People talk about this woman, like she’s below them. She is so far above all of them, as I could never see anyone who wants her dog taken from her, ever going the distance, as Ms Rogier has.
    They have literally depleted her finances and her home, all due to ignorance & stubborness.
    This woman has done everything in her power to get her dog home.
    If that ever happens, she may not even have a home to take her to.
    People have even stooped that low, to attack her home. Report her home to be unfit (although they have never been in her home). What are these [that] want her to be nudged out of this great province. They may be happier then and the streets of HRM will be far more safer. I think not!!
    The whole matter is disgraceful, that a province like Nova Scotia would treat another human being like Ms Rogier has [been] treated.

    To all you people who think you love your pets, would give your life for them, don’t fight her, please help her get her dog out of the SPCA, and back home.

    This has gone beyond any normal comprehension, punishment for her mistakes, has reached the ultimate level.

  15. Carol says:

    Francesca is not using Best Friends’ name; it was others who made the mistake, so don’t blame her! And there are about ten other rescues and animal rights groups, from the Tender Loving Care Shelter in Digby, Nova Scotia, to Animal Saviors in Australia, who support her, and so does Deputy Mayor David Hendsbee.

  16. Jenn Richardson says:

    Ms. Sinden said:
    “The public doesn’t know which it is because we aren’t privy to what Animal Control thinks and they haven’t felt the need to fill the public in on any information about the case.” “Perhaps part of Animal Controls problem is that complaints about Brindi attacking other dogs started coming in only 2 months after she was adopted by Ms. Rogier and continued to come in at fairly regular intervals”

    The public has no information, but somehow Ms. Sinden does? If we are talking truth here your readers should know that the “movement” to take Brindi away, including Ms. Sinden, are all members of the SPCA.

    I am sure the SPCA is doing what it can to make Brindi comfortable, however, it is not a long term facility and she needs to be moved to a better place. She is out in a gravel pen once a day, with no walks for 11 months!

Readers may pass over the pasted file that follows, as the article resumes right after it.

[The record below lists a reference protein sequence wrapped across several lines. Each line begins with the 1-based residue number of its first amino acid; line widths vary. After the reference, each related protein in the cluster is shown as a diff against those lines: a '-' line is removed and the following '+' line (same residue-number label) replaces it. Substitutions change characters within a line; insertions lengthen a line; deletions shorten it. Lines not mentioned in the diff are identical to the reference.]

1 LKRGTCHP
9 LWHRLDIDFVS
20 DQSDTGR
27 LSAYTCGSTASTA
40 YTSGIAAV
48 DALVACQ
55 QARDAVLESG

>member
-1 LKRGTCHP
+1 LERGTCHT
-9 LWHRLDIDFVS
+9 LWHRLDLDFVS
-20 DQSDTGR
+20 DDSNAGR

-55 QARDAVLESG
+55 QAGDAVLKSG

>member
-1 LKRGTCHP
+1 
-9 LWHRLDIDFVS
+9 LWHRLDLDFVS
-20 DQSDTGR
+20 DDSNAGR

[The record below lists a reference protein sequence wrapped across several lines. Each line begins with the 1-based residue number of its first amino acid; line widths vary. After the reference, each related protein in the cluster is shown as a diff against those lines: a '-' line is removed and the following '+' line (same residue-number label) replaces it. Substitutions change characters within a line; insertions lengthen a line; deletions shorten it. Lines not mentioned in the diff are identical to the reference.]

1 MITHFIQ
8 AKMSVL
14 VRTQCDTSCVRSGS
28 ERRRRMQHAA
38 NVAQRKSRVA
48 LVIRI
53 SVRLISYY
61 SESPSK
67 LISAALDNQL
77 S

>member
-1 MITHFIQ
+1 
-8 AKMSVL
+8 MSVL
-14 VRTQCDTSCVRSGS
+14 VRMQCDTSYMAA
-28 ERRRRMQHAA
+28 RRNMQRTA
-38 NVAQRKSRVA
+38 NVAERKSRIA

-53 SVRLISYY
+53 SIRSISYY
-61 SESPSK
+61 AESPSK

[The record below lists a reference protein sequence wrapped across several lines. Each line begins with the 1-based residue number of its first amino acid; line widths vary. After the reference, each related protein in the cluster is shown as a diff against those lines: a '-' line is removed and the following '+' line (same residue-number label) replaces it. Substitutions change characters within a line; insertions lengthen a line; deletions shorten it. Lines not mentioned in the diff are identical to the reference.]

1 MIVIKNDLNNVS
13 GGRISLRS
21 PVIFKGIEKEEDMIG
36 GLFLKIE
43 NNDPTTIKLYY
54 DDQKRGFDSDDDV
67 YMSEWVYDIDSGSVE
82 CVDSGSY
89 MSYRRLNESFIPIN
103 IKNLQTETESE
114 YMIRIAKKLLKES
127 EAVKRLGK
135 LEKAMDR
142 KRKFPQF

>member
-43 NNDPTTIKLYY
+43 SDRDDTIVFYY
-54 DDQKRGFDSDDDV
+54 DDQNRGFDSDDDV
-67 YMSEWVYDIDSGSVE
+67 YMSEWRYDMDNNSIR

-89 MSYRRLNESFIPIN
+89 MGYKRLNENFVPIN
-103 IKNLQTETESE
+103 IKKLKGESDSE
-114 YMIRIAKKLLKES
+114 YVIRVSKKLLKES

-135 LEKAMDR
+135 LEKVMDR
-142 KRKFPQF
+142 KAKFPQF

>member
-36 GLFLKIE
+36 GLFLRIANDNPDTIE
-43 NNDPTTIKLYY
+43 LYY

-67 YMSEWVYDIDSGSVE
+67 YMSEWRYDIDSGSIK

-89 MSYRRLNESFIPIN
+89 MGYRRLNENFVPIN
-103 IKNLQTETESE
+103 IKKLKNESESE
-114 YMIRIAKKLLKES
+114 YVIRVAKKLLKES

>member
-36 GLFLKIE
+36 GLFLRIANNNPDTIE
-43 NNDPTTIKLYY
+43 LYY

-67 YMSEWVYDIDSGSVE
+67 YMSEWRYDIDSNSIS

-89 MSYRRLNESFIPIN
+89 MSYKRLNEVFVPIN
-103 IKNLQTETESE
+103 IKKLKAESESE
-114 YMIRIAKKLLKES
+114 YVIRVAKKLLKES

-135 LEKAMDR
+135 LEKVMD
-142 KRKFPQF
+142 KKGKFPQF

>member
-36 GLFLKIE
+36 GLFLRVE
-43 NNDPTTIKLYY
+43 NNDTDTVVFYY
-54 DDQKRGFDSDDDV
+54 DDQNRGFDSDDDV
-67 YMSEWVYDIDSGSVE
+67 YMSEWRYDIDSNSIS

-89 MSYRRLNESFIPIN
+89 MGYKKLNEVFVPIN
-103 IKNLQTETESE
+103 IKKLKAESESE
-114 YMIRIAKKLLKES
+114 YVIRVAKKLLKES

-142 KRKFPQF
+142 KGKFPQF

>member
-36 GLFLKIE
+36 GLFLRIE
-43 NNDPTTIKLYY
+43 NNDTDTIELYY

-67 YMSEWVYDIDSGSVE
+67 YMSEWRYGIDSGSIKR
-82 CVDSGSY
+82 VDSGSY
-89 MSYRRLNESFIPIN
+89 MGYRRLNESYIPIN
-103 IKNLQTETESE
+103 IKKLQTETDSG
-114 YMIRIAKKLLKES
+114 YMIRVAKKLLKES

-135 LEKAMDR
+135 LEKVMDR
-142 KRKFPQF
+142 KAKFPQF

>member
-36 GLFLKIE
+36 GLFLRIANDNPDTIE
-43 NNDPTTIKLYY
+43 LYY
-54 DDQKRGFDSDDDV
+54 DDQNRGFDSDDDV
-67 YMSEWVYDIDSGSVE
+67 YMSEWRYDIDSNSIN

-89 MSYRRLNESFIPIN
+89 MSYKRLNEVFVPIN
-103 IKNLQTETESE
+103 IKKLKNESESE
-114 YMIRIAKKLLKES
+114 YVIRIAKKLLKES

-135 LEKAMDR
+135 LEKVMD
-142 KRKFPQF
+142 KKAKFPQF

Brindi has not seriously harmed a dog. The owner has admittedly made mistakes. She has taken precautions to get her dog back. We had another incident recently where a man’s dog (off leash in an on leash area) attacked another dog on a leash, and then the man, himself, stabbed the dog on a leash! The dog that attacked was returned to its owner, the one that stabbed! No one has made statements about this?

    This whole thing has turned into a battle of “Now-it-Alls” and “Egos”. It seems the welfare of the dog has been forgotten. Let the woman have her dog back and let them go back to the quiet country life she moved here for.

  17. br says:

    “You do have to question a dog owner who is willing to keep her dog behind bars until potentially March 2010 – the next court date – when Brindi has been at the shelter since July 2008”

    This is a shamefully unfair and patently misleading thing to say, Joan Sinden, shame on you!
    Who says that she is willing to keep her dog behind bars until 2010??!!! Could you tell an even bigger lie than this? You know very well that she is desperate to get her dog out ASAP has been doing everything she can, no stone unturned! Who in their right mind would be “willing” to keep their dog in the pound? She is suffering deeply and cannot find a lawyer willing to effectively take on HRM. Without a lawyer, it is very risky to go to court, even if your case is solid. You know very well, Joan Sinden, that this owner did not at all want to have her dog in that pound for even one night, let alone eleven months. You should apologize to everybody for such mean-spirited statement that couldn’t be more untrue!!!
    You should also apologize to the owner for not bothering to HELP HER get her dog back. YOu have had your own mistakes and mishaps that led to animal control investigating charges against you; you are in no position to call somebody else irresponsbile!